Leading retail groups and the federal opposition have doubled down on their calls for a JobKeeper wage subsidy revival, after Treasurer Josh Frydenberg said his department will “continue to examine” the level of taxpayer support provided to businesses rocked by coronavirus lockdowns.
In a joint statement released Tuesday, the Australian Retailers Association, the National Retail Association, and the SDA union, which represents retail and warehousing workers, urged the federal government to revive the program.
Their calls for additional support arrived on the same day New South Wales counted 172 new cases of COVID-19 in the community, increasing the likelihood of a significant extension of the Greater Sydney lockdown past its current July 30 end-date.
“Retail is one of Australia’s most important sectors and significant job losses are inevitable if further assistance is not granted to businesses in lockdown locations,” National Retail Association CEO Dominique Lamb said.
Federal Labor has also issued its clearest backing yet for a return to the scheme, which wound up in March with a total cost of $90 billion.
“Sydney has been in lockdown for four weeks,” Opposition Leader Anthony Albanese tweeted on Tuesday. “[Prime Minister Scott Morrison] must bring back JobKeeper.”
“The tourism industry will continue to suffer severe economic impacts unless JobKeeper is reinstated or something like it introduced,” announced Shadow Minister for Sport and Tourism Don Farrell.
Shadow Minister Andrew Leigh — who has long criticised the federal government’s oversight of the original JobKeeper scheme and the companies which held onto that taxpayer support after posting profits — on Friday told ABC Radio it should be reintroduced “without the rorts.”
The ACTU has long called for a “JobKeeper 2.0”, while social services advocates have campaigned for additional levels of financial support.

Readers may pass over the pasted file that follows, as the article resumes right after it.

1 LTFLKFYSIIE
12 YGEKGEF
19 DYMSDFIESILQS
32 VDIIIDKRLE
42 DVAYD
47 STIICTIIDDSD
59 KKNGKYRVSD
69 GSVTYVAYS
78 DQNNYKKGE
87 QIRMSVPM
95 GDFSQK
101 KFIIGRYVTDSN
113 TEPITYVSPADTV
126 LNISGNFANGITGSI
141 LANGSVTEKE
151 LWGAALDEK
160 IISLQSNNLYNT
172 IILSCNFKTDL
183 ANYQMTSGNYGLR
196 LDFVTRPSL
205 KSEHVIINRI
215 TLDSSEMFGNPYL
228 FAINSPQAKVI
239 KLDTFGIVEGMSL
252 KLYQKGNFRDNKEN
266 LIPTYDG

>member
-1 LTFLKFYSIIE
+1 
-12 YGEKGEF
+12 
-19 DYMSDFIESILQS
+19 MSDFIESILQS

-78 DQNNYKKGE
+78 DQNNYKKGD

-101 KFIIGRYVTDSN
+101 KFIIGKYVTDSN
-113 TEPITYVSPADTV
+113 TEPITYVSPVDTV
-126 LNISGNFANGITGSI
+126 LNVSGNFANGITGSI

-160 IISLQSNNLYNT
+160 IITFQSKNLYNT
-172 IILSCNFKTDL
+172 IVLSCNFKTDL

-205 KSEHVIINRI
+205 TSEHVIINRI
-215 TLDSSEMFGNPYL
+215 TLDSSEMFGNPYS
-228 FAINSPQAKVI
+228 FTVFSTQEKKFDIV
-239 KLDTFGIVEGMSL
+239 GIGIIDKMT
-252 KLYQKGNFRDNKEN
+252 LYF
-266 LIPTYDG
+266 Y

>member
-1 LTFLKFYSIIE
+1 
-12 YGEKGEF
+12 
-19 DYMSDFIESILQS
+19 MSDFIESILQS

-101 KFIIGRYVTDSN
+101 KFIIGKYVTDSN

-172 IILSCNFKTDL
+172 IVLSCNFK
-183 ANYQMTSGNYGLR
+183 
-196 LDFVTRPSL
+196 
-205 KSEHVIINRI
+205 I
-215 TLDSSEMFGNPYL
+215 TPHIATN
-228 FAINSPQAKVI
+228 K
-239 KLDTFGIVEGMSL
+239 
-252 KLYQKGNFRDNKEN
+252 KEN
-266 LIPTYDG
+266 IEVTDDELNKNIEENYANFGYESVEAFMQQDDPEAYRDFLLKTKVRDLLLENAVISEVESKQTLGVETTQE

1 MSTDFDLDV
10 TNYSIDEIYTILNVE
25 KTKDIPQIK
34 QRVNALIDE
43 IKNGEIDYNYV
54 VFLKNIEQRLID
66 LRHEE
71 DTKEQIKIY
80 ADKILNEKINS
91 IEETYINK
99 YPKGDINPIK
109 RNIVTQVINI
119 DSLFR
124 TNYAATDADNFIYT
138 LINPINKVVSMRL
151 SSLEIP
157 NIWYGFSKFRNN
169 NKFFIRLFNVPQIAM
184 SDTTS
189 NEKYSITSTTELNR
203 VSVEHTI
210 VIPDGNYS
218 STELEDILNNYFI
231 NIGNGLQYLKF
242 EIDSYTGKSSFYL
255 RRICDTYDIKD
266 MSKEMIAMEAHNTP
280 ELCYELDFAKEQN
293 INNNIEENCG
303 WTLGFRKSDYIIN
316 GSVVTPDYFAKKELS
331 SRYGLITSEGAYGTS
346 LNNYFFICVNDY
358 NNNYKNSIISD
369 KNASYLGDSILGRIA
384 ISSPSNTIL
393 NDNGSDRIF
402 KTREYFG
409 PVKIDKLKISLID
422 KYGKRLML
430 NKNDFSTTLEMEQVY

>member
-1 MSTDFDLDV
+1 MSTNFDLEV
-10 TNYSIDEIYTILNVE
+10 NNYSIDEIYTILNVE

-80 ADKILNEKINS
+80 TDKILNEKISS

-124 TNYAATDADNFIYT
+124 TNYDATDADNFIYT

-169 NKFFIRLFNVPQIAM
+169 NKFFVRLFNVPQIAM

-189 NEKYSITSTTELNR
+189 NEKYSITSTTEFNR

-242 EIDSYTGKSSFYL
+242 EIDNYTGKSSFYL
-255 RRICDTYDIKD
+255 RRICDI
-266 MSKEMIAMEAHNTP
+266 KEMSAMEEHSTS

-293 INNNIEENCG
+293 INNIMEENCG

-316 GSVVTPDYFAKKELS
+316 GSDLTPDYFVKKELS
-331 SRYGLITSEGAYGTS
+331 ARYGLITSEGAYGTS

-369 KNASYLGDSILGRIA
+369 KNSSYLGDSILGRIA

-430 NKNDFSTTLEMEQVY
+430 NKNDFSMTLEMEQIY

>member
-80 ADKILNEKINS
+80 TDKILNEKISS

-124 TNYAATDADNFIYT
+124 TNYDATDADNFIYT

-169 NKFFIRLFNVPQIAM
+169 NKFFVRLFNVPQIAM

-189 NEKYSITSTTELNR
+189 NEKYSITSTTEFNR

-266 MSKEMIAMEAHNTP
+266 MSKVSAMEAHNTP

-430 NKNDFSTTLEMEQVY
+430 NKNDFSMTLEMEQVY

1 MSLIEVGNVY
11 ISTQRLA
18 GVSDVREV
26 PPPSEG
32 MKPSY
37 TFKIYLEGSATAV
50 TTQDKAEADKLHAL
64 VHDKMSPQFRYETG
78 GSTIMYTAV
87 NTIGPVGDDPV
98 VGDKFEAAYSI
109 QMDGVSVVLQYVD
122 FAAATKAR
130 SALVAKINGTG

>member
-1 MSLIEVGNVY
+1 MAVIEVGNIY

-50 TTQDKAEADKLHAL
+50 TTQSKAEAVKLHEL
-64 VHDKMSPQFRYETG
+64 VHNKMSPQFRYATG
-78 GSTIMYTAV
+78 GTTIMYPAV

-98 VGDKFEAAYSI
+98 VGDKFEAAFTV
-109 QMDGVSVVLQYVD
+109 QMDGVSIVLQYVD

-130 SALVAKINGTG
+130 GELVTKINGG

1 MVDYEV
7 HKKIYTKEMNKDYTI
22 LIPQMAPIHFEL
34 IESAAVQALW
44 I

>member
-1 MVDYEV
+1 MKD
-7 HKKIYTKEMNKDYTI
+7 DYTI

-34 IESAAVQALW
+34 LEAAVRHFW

The federal government has long dismissed calls to reinstate the program, saying the new tranche of Commonwealth and state funding is more agile, targeted, and appropriate for shorter industry disruptions than those experienced in 2020.
The COVID-19 emergency payment offers $375 a week to those who have lost between eight and 19 hours of work a week due to COVID-19 closures, and $600 for those who have lost 20 hours or more.
The maximum payment is equivalent to $200 a fortnight more than the final iteration of JobKeeper, which provided eligible workplaces with $1,000 a fortnight for each eligible employee.
Unlike JobKeeper, the payment is also available to casual workers who have been with their employer under 12 months, and temporary visa holders impacted by the lockdowns.
The current system’s flexibility and speed of implementation has been praised by industry players like the Australian Venue Co., whose circumstances were cited by Frydenberg during a Monday doorstop interview.
“Because their turnover has not declined by more than 50 per cent nationally, they said they would not be eligible for JobKeeper today, so their 2,000 staff in those states in lockdown would not be eligible for JobKeeper today,” he told reporters in Melbourne.
The current regime is “significant and substantive,” Frydenberg added. “They’re comprehensive and they are going to provide welcome relief to people in need.”
Yet critics are concerned the new payments are insufficient to support businesses outside of the locked-down regions which are still feeling the impact of those restrictions, and will ignore businesses once the harshest restrictions ease off.
“Even when the current lockdowns end, there will still be pain for many businesses,” Lamb said.
“It’s not like flicking a switch and the day after restrictions are eased the business landscape just reverts to normal.”
The new payments also have their own barriers to entry, as the COVID-19 emergency payment is not available to those who already claim another form of government support, like JobSeeker.
Separately, the industry groups have called for the return of other 2020-era guardrails, like mandated rent relief protections and tweaked insolvency laws.
The ACTU has also criticised the implementation of other support measures, like business grants which require eligible firms not to reduce their headcount, but do not ensure those payments wind up in the pockets of employees.
The Australian Financial Review reports the Morrison government is again reconsidering the level of taxpayer support, given the likelihood of a long, harsh lockdown for the Greater Sydney region.
Frydenberg yesterday downlayed the likelihood of a JobKeeper revival, saying “the economy is in a different position” than when JobKeeper was introduced.
“But, as I said, we continue to examine this particular issue,” he added.